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Workers compensation downward claims trend ending?


A recent upturn in the frequency of workers compensation claims may be driven by factors typically seen as the economy moves into recovery from a recession, observers say.

Although it is too early for data to verify whether a slight rise in claims amounts to an ongoing trend, recent hiring of new, temporary and seasonal workers may be among factors behind a 2% to 5% increase in claims over the past year, they add.

Safety and risk management budgets that were slashed during the Great Recession, a leaner labor force doing more work and employees losing fear of filing claims as alternative job prospects improve also may be factors, said Joe Picone, chief claim officer in Glen Allen, Va., for Willis North America's strategic outcomes practice.

The U.S. Bureau of Labor Statistics reported this month that nonfarm employment rose by 200,000 in December and by 1.6 million over the past year, with job gains in transportation, warehousing, retail, manufacturing, health care and mining.

Meanwhile, claims professionals at the nation's largest workers compensation insurers tell him they have seen claims frequency climb 3% to 4% during the past year, Mr. Picone said.

“Everybody says, "We have seen it,' but nobody is quite sure why,” Mr. Picone said.

Historically, claims surge at the end of recessions as new, temporary or seasonal workers typically suffer more injuries than experienced employees.

Although hiring remains anemic, the 18-month-long Great Recession ended in June 2009, according to the Cambridge, Mass.-based National Bureau of Economic Research.

Recently created jobs are lower paying, which tend to drive more claims than better paying jobs, said Neil Harrison, group managing director of risk control, claims and engineering for Aon Global Risk Consulting, a unit of Aon Corp. in Chicago.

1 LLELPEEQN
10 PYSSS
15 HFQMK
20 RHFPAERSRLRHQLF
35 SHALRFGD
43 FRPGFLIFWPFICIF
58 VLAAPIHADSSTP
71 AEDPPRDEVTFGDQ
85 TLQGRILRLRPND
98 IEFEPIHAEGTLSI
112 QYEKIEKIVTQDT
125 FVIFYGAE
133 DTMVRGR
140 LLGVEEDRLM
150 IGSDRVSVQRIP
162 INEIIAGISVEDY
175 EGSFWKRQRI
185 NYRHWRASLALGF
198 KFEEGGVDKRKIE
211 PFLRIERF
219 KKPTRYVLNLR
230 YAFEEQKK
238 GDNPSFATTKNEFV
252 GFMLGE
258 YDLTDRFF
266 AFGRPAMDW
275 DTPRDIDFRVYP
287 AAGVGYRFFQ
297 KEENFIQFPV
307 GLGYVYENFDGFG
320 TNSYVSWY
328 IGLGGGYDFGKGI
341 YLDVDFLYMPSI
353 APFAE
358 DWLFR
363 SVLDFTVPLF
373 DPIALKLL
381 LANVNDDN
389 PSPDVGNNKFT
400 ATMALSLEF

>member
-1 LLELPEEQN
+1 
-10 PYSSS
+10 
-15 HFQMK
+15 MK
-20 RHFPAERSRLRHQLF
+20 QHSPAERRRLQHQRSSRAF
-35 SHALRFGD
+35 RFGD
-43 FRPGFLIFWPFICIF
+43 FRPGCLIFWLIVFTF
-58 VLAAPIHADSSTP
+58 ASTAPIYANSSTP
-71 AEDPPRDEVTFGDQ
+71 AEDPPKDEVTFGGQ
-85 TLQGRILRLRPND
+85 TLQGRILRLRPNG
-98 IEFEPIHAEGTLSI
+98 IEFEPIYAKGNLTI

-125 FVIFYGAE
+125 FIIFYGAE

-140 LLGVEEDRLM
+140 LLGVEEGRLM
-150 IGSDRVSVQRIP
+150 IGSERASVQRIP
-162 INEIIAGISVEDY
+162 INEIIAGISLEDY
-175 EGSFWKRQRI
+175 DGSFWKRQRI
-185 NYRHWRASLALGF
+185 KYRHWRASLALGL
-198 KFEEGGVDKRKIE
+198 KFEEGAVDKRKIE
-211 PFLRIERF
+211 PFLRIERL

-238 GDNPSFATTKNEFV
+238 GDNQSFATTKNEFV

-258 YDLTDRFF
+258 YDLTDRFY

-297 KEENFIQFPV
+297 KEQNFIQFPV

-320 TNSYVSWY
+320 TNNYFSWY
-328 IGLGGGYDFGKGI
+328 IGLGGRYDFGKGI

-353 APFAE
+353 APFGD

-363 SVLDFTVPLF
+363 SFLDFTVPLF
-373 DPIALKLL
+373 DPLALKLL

“The sort of hiring that is going on is at the level in an organization that is likely to drive frequency up,” Mr. Harrison said.

He said he believes improved employment numbers are starting to drive lost-time claim volume upward, amounting to a 2% to 5% increase.

Charles F. Martin, the Norwalk, Conn.-based national claims consulting practice leader at Marsh Risk Consulting, a unit of Marsh Inc., agreed that comp claim frequency is up, as is severity.

As the economy continues to improve, Mr. Martin said he believes claim frequency and severity will continue to increase.


However, not all workers comp professionals report seeing an increase in claims, while other observers are skeptical that there is a link between recent hires and workers comp claims.

“It's way, way too early” to determine whether those just hired are responsible for recently filed claims, said Bruce Hockman, executive vp and workers comp practice leader in Philadelphia for Towers Watson & Co. “There isn't even enough anecdotal information to suggest one way or another.”

Additionally, sources at several third-party administrators say they have not seen a spike in claim volume but note that still may happen.

“What we are experiencing is not really an increase in the actual number of claims,” said G. Bryan Thomas, president, CEO and chairman of Danville, Ill.-based TPA Cannon Cochran Management Services Inc. “Rather, we are seeing an increase in employer payrolls, which ultimately should drive an increase in claim occurrences.”

Aon's Mr. Harrison agreed there is not yet data to substantiate an ongoing trend.

“Is it too early to be scientific about it? Yes,” Mr. Harrison said. “What we are sensing, though, is the volume is on the uptick. There is more discussion and concern than we have seen for 18 months or so from our risk manager clients about what the volume is going to be.”

While the rise in claims is small, it does represent a reversal from claim volume decreases experienced during the depth of recession, Mr. Picone added.